Biden Falls Behind Recent Democratic Presidents in Announcing Re-Election Campaign

US President Joe Biden is running again, he and White House officials insist, he is just not ready to announce it yet. Biden will be 81 on 20 November and if he is elected, he would be the oldest US president to assume office.

The expected date for Biden to make his 2024 presidential plans official slipped after the State of the Union address in February to months later as the apparent advantages of racing into campaign season seemed limited, according to Biden aides and allies.

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But some of those allies now see the possibility that the announcement could emerge sooner rather than later as he approaches the four-year anniversary of entering the 2020 race on 25 April 2019.

Biden trails recent Democratic incumbent presidents on the issue: Barack Obama announced he would run for a second term in 2012 on 4 April 2011, and Bill Clinton’s 1996 re-election announcement was 14 April 1995. Jimmy Carter, however, waited until 4 December 1979, to announce his 1980 re-election run, which he lost.

Republican Donald Trump, said on 18 June 2019, that he would run for a second term in 2020, while George W. Bush made his 2004 plans public on 16 May 2003. Trump is currently 76.

The lack of a formal announcement has given jitters to supporters unsure if the Democrat president, one of the oldest world leaders, would or should commit to another four-year term. He would be 86 at the end of a prospective second term.

Several factors have been in play, allies said, including picking a campaign team and locking down fundraising plans for financing what may be the most expensive campaign in history.

Asked if he has heard when Biden will announce his re-election campaign, Biden’s former chief of staff Ron Klain told Reuters on Monday: “I have, and I’m going to keep that private.”

In recent weeks, Biden has laid out the likely themes of a re-election bid in political speeches, secured a doctor’s note that he is “fit for duty,” told Democrats to re-order the party’s primary calendar in a manner favoring his nomination and picked Chicago as the city where he would ostensibly formally become the nominee next year. Biden is yet to face a serious challenge for his party’s nomination.

“We’ll announce it relatively soon. But the trip here just reinforced my sense of optimism about what can be done,” Biden told reporters at the tail-end of an emotional trip to Ireland last week. “I told you my plan is to run again.”

‘Feels like home’: Biden on nostalgia tour of Ireland

US President Joe Biden on Wednesday (12 April) began a nostalgia-filled tour of the Republic of Ireland, jetting in from Northern Ireland where he pushed for an end to political paralysis in the British province.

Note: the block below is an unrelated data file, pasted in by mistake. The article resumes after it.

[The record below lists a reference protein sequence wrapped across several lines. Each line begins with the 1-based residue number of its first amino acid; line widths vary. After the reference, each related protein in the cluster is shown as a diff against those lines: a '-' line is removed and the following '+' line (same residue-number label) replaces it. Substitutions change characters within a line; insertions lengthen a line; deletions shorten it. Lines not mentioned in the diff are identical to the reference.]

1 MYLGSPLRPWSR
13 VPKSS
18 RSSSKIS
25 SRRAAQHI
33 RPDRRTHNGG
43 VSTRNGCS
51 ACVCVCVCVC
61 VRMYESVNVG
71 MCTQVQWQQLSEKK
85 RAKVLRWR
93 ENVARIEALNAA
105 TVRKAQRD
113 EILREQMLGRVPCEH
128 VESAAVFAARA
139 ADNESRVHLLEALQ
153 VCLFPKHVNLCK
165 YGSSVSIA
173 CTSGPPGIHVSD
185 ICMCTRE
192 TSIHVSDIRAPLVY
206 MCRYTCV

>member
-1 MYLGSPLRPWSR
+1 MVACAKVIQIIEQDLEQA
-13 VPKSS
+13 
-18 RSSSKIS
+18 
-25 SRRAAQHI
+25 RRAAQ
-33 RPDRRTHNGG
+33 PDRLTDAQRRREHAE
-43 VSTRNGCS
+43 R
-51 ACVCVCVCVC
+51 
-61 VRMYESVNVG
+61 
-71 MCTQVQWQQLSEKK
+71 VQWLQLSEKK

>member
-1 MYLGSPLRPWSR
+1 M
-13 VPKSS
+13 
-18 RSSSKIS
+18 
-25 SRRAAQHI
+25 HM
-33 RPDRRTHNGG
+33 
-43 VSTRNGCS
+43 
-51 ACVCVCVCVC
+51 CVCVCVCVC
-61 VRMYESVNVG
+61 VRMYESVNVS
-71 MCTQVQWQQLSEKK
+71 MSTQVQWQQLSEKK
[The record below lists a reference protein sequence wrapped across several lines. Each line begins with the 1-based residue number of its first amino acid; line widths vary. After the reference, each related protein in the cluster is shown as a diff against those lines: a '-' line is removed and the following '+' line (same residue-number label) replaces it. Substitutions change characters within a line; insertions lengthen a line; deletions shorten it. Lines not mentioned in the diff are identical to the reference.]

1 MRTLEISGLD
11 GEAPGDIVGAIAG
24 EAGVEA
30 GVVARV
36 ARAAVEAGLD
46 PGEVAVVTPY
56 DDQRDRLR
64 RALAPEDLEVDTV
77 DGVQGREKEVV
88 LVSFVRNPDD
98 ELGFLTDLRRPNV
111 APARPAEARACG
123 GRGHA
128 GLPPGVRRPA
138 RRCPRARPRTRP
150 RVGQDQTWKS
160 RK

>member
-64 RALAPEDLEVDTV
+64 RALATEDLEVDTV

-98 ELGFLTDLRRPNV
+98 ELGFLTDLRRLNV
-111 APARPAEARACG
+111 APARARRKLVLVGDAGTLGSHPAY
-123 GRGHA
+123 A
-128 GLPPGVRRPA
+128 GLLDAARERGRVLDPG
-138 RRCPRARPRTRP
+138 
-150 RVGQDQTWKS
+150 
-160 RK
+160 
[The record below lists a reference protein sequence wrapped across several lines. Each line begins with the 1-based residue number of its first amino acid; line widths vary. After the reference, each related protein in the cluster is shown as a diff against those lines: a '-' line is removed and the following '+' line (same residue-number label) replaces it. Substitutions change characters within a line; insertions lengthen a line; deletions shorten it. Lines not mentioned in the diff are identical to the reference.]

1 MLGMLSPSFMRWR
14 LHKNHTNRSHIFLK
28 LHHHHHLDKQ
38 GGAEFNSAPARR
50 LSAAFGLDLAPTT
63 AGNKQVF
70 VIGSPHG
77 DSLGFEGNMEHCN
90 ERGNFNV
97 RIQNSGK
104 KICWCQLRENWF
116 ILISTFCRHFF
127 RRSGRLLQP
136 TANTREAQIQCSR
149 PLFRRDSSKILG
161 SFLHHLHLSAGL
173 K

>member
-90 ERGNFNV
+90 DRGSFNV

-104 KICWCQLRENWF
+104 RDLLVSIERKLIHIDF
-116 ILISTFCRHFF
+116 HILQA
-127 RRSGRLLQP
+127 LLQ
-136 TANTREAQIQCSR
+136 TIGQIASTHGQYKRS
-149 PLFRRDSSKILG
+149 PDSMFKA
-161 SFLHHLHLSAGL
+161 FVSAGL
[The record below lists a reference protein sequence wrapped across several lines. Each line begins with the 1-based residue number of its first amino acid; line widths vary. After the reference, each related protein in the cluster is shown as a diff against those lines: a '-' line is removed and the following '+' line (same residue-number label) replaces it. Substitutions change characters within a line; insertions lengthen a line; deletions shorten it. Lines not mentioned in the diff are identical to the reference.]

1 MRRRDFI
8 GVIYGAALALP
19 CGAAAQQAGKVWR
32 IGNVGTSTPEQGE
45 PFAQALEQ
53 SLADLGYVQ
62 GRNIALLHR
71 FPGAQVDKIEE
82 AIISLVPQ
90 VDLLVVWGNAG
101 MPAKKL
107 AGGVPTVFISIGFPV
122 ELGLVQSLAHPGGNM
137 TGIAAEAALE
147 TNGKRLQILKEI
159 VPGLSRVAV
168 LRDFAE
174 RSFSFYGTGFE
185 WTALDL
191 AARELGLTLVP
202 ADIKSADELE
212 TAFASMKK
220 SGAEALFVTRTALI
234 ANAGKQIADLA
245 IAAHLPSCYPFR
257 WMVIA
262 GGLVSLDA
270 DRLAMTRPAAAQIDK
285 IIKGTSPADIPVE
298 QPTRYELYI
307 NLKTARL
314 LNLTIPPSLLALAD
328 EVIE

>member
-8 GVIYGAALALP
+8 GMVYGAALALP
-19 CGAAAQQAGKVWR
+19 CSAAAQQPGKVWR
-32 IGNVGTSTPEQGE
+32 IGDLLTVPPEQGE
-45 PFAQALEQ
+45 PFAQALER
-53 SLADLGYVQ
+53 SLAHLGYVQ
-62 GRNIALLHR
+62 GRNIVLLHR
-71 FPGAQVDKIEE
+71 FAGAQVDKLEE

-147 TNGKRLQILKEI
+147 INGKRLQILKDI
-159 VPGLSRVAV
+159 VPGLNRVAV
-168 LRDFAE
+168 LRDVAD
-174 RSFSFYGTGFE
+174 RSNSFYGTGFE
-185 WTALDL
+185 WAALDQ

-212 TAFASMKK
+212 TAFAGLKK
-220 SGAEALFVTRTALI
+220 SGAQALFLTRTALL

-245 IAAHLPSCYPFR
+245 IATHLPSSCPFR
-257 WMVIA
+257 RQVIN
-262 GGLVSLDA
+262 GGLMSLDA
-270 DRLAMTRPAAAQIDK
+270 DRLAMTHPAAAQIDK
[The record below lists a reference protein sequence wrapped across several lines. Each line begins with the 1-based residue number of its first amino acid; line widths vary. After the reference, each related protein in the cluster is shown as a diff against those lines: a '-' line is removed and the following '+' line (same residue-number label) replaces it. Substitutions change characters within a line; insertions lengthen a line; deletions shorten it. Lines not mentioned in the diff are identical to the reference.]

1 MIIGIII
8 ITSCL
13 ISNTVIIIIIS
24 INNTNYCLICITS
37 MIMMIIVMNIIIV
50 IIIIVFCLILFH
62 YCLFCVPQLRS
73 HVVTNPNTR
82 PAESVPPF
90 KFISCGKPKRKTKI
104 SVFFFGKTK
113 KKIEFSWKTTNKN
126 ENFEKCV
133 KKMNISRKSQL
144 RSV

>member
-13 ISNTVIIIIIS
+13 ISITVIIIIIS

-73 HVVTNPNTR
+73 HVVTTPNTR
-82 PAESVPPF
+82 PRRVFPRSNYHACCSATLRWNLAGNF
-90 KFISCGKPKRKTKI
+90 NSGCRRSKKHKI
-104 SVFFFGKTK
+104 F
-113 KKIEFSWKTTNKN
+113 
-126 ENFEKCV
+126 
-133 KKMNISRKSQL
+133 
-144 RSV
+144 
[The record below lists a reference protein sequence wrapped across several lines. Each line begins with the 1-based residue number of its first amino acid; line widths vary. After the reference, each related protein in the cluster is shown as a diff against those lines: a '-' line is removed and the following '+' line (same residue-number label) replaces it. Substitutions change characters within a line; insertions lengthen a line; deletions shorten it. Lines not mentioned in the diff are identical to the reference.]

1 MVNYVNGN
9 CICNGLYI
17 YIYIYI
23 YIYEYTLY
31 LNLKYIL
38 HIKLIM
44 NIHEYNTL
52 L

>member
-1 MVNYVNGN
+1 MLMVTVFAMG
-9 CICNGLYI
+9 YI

The Democratic National Committee (DNC) declined to comment.

Focused on bridges, not Trump

Biden started the month by kicking off a multi-week, nearly 30-state “Investing in America” tour where the president and top administration officials highlighted infrastructure, chips and inflation act money that is starting to flow into states.

It is part of a broader push to send Biden administration officials from coast-to-coast talking about the over $1 trillion in federal money Biden and Democrats put through Congress to fund roads, bridges and high-tech jobs.

This week, Biden plans remarks on childcare and environmental justice, along with a visit to a labor union training facility in Maryland to talk about the economy.

While not technically campaign events, they offer a platform for the president to promote likely campaign themes on the need to lower childcare costs, seek racial justice and build an economy that benefits the working class.

Once Biden is officially running for president, his campaign will be asked daily for responses on hot-button issues as well as the latest salvos and observations from Trump, the top Republican candidate, and his list of legal woes. Until then, the White House seems ready to stick with a policy of near-silence on Trump.

Campaign staff, fundraising

Biden has still not decided who will run his campaign, and as of last month was considering at least three people to serve as his campaign manager.

For senior roles in the campaign, Biden is considering Julie Chavez Rodriguez, the director of the White House Office of Intergovernmental Affairs and a deputy campaign manager of Biden’s 2020 campaign; Jenn Ridder, who served as national states director for Biden’s 2020 campaign; and Sam Cornale, the DNC’s executive director, according to people familiar with the discussions.

Other names being discussed include White House digital strategist Rob Flaherty, 2012 Obama campaign veteran Mitch Stewart, Michigan Governor Gretchen Whitmer’s 2022 campaign manager Preston Elliot and Georgia Senator Raphael Warnock’s 2022 manager Quentin Fulks, one of the people familiar with the discussions said.

That person also cited senior Democratic strategists who ran two senators’ rival primary presidential campaigns against Biden are also under consideration – Elizabeth Warren’s campaign manager Roger Lau and Addisu Demissie, who ran Cory Booker’s team.

Donors who financed his last campaign are standing by, planning a series of events featuring Biden that will take place right around the time he announces, raising millions of dollars to give his campaign a strong start, according to two people directly involved with the plans.

A formal announcement and filing with the Federal Election Commission would officially open the doors to donations to Biden’s campaign committee, but also put new ethics and spending scrutiny on his activities as president. Presidents need to reimburse the US government for travel and other expenses related to their campaign.

(Edited by Georgi Gotev)

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